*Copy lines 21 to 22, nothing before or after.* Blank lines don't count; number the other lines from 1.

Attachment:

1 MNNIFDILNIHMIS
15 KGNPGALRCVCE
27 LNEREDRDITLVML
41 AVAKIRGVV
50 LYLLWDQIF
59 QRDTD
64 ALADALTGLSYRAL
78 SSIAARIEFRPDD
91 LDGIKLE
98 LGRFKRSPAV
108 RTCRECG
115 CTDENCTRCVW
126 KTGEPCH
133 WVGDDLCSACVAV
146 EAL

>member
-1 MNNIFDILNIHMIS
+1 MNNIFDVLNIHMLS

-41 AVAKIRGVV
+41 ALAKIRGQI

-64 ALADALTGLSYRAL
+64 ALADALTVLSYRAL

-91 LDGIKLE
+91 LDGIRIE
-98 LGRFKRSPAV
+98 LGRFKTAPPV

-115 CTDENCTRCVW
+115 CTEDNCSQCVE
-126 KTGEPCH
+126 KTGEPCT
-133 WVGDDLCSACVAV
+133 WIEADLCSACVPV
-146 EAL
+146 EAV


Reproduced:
-64 ALADALTGLSYRAL
+64 ALADALTVLSYRAL